One has to admire the naive idealism of youth: that brave willingness to make a difference combined with a near-total ignorance of the hopelessness and futility of their efforts. I really do admire people like that, because they sometimes accomplish amazing things.
Most times, though, they have to run for their lives:
A college student and mother who was a Mexican bordertown police chief has fled to the United States seeking asylum, one of her relatives told AFP on Thurssday.
Marisol Valles, 20, “received death threats from a criminal group that wanted to force her to work for them,” the relative told AFP, speaking on condition of anonymity.
Valles, who has a baby son, took over the job as police chief in the town of Praxedis G. Guerrero in October after two other job candidates dropped out following the assassination of the mayor and his son.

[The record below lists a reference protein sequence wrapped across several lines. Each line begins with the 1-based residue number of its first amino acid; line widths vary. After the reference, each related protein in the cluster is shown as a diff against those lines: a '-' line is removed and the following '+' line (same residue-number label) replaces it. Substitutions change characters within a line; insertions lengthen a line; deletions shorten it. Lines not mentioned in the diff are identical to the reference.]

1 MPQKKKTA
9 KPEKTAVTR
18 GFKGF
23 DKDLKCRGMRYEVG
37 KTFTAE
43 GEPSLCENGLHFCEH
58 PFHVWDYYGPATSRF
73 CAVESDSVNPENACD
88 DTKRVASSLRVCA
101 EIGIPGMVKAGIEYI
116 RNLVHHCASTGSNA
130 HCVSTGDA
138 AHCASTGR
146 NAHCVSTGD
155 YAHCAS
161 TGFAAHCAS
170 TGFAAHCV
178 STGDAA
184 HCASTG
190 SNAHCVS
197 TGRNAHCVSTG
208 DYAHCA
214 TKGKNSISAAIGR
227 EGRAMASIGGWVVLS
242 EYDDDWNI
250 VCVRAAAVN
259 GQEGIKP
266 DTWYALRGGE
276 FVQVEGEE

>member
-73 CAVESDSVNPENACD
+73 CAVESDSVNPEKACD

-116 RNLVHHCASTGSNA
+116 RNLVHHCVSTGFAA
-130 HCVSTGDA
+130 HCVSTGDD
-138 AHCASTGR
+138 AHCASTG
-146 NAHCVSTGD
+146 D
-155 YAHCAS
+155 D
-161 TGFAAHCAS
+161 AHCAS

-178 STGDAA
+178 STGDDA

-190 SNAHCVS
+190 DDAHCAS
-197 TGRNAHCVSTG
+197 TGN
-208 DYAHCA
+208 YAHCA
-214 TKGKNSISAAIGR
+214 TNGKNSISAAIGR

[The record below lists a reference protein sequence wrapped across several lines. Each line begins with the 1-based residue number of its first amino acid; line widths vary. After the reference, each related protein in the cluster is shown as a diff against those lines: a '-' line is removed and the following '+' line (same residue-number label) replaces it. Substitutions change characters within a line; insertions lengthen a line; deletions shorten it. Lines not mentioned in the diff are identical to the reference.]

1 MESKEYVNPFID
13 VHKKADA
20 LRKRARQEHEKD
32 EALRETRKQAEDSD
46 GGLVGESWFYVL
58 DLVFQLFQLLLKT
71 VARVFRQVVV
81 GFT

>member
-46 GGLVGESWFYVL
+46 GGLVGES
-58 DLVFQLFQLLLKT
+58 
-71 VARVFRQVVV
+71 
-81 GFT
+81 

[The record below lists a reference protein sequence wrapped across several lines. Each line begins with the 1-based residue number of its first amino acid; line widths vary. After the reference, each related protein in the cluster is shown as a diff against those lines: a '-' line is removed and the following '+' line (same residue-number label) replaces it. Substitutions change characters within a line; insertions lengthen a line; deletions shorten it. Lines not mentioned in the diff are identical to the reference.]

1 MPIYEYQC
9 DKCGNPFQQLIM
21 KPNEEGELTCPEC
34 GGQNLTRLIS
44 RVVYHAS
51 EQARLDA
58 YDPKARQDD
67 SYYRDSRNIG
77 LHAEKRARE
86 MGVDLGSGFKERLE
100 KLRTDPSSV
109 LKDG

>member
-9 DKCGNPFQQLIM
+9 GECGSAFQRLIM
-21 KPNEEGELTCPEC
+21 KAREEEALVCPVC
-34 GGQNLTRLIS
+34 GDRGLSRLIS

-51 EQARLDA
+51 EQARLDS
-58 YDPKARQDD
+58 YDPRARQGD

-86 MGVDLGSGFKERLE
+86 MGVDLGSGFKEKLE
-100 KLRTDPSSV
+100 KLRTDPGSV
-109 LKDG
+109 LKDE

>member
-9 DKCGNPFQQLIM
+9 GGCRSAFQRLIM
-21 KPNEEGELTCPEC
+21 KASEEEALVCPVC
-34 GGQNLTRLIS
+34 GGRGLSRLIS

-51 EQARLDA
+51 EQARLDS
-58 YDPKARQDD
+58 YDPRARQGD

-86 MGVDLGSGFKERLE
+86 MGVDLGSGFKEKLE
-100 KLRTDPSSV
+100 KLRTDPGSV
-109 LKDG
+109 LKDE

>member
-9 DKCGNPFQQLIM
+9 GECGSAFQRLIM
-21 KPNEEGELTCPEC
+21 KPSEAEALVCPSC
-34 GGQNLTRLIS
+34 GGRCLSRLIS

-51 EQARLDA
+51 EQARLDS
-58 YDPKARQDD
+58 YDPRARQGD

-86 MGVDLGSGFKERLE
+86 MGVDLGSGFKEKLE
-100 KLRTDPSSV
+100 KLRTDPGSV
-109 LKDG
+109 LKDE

Valles “went to the United States along with two relatives and will seek asylum,” the source told AFP.
Praxedis G. Guerrero is on the Rio Grande border with the United States some 65 kilometers (40 miles) southeast of Ciudad Juarez.
According El Diario (link in Spanish), Marisol Valles has sought refuge in Ft. Hancock, Texas. She had even said when she took the job that battling the cartels was not her responsibility, that other Mexican agencies would handle that. She concentrated on what we call “community policing.” Still, the gangs had to show her who was really in charge. She was probably given the usual choice: “plomo o plata” — lead or silver. In other words, a bullet or a bribe. She took the third option — get the hell out.
Probably a wise decision.
RELATED: Other women have taken leading police roles in Mexico when no man would stand up to do the job, but the results haven’t been good. Erika Gándara, 28, became the sole police officer in the village of Guadelupe, near Ciudad Juárez, when all the men quit. She was kidnapped last December and hasn’t been seen since. In Meoqui, Chihuahua, police chief Hermila Garcia Quinones, 38, was shot dead on her way to work.
(Crossposted at Public Secrets)